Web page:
Heroin is an illegal, highly addictive, naturally occurring drug extracted and processed from the poppy plant. Poppy pods are scored to allow the white latex to drip out onto the surface of the pods, where it darkens upon oxidation and hardens overnight. It is then scraped-off, collected and set out to dry in the sun. This dried, raw opium is typically brown to black in color. There are 40 alkaloids present in opium which is approximately 21% morphine and 2.5% codeine, the 2 most important of the alkaloids.
The process of heroin production begins with 1) the purification of the raw opium to remove the alkaloids by boiling it in water. The alkaloids dissolve in the water and all solid impurities float to the surface where they are either scooped out or strained using cheesecloth or burlap. The purified liquid is reheated until all the water has evaporated to leave behind a thick, dark paste which is then dried in the sun. It is of a putty-like consistency. At this stage, the product is already usable (for smoking or eating) and may either be consumed locally or transported to larger-scale heroin manufacturing sites for 2) the next stage of the process where morphine will be extracted from the opium and purified. The finished product at this stage is called the morphine base (morphine hydrochloride). The following stage 3) is the acetylation of morphine to convert it into heroin. By adding acetic anhydride to about 3x the amount of the morphine and heating the mixture to 85°C (not boiling) for about 5 hours, the morphine dissolves and the resulting solution contains water, acetic acid and diacetylmorphine (heroin). It will be allowed to cool and processed further to get the heroin base. It should be white, granular powder at this stage. A kilogram of morphine should yield about 700 grams of heroin base.1
Pure heroin is a bitter, white powder that comes into the United States mostly from South America and sometimes Southeast Asia. The heroin from these sources dominates the U.S. drug scene east of the Mississippi. Impure or “black tar” heroin either looks like roofing tar (sticky) or coal (hard). These kinds of heroin come into the United States mostly from Mexico and sold west of the Mississippi. Black tar heroin comes from the impurities introduced by crude processing methods. Heroin sold in the streets is either white or light brown and is hardly ever pure, typically cut with starch, sugars, powdered milk or quinine.
In the workplace, most employers follow the SAMHSA-5, which is the minimum standard list of drugs to test for under an Employee Drug Testing Program. The 5 categories of drugs included in the SAMHSA-5 are:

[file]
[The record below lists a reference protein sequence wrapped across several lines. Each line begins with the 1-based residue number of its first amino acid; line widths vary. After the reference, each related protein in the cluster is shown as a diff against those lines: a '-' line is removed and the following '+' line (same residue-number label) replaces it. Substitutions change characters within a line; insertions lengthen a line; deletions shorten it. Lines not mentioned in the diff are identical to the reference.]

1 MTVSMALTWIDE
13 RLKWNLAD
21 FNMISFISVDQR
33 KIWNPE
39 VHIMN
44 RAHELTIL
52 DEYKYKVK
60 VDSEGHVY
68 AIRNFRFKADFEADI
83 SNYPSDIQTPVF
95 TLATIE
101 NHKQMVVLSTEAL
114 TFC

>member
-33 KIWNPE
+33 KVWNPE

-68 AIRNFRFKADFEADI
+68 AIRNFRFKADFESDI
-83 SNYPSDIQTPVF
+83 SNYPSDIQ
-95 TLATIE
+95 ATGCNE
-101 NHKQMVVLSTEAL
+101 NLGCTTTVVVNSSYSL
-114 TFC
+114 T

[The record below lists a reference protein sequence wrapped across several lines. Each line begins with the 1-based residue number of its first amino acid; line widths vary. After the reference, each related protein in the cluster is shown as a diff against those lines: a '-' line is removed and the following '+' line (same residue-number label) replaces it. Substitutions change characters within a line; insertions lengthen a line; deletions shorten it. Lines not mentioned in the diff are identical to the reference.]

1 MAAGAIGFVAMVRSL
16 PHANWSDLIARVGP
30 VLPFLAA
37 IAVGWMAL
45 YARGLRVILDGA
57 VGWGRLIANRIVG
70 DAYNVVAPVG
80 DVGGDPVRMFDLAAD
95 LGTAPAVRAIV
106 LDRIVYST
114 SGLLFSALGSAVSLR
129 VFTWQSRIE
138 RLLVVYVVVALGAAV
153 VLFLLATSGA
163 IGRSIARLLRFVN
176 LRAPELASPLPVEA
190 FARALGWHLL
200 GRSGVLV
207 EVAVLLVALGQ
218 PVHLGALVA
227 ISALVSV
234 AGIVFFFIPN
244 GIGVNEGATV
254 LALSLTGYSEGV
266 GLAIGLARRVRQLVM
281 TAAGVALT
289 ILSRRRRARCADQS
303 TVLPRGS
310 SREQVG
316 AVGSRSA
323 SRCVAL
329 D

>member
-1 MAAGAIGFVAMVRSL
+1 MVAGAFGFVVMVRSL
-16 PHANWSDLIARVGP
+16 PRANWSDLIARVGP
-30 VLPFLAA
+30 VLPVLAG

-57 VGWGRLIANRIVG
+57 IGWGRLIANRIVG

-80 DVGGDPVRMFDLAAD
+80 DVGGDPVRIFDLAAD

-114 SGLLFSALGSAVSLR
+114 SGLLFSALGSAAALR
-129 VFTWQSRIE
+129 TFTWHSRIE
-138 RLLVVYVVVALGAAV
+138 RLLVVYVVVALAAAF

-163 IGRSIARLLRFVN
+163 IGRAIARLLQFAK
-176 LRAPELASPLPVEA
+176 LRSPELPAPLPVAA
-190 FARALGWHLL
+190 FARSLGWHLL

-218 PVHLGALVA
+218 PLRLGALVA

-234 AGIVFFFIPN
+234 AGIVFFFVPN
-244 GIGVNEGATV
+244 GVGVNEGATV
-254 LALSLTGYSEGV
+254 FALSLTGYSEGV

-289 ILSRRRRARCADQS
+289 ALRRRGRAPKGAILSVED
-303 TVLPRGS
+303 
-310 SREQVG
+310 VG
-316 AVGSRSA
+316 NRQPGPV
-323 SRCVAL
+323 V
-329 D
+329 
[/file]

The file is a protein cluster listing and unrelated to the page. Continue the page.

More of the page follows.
- Cannabinoids (Marijuana, Hash)
- Cocaine (Cocaine, Crack, Benzoylecognine)
- Amphetamines (Amphetamines, Methamphetamines, Speed)
- Opiates (Heroin, Opium, Codeine, Morphine)
- Phencyclidine (PCP)
Screening Cut-off and Detection Time
In drug screening, the cut-off level is the minimum amount of drug residue that must be found in the sample in order for the test to be positive. It is important to remember that a negative sample does not necessarily mean that it is drug-free, only that it contains a drug at a concentration that is below the established cut-off.
|Screening Cut-off||GC/MS Cut-off||Detection Time|
|Hair Follicle Test||200–500 pg/mg||200– 300 pg/mg||From 7-90 days|
|Urine Test (MOR)||2000 ng/ml||2000 ng/ml||2-4 days|
DEA Drug Class
Heroin is classified under Schedule I of the Controlled Substances Act which lists drugs, substances or chemicals that:
- have a high potential for abuse;
- have no currently accepted medical/therapeutic use in the U.S.;
- lack of accepted safety for use under medical supervision.
Drugs under this class are considered dangerous. Other examples of drugs that fall under Schedule I include:
- BZP (benzylpiperazine)
- DMT (dimethyltryptamine)
- GHB (gamma-hydroxybutyric acid)
- Khat (Cathinone)
- LSD (Lysergic acid diethylamide)
- Marijuana (cannabis, THC)
- MDMA (Ecstasy)
- Mescaline (Peyote)
- Methaqualone (Quaalude)
- αMT (alpha-methyltryptamine)
Heroin is an opiate. Opiates are powerful painkillers. Opiates are chemicals derived from opium, that white liquid extract from the poppy plant that is the key ingredient in heroin. Opiates produce an intense feeling of pleasure and a sense of calm and well-being. Opiates are highly addictive and long-term use alters the way nerve cells communicate with one another.4 A high dose of opiates can cause cardiac or respiratory arrest, often resulting to death.
Forms and Routes of Administration
Heroin at its purest appears as fine white powder. Impure heroin, which is most often the case, comes in varying colors depending on the degree of impurity introduced during the manufacturing process. Sometimes the coloring is a result of the additives that were used to “cut” the finished product, like caffeine, white/brown sugar and other substances. These colors range from off-white/beige to brown to black. There are not so common colors as well like gray, yellow or pink.
Pure heroin is either smoked or snorted and is preferred by new users as it spares them from the stigma and the added health risks from injecting drugs. On the other hand, impure heroin that usually ends up in the hands of impoverished users is usually dissolved and diluted before being injected intravenously, intramuscularly or subcutaneously. The additives that impure heroin contains do not dissolve and end up clogging the blood vessels when injected into the body. This in itself can lead to serious infections and damage to vital organs like the kidneys, lungs and the brain.
While heroin isn’t normally referred to by brand name, there are actually stamps on the packaging they come in and below are only some examples.
- Adult Content
- Batman and robin
- Def Jam
- Fleetwood Mac
- Full service
- Game over
- Parkway South
- Perfect Ten
- Pink lady
- Purple City
- Street Money
- Summer Jam
- Big H
- Birdie powder
- Black pearl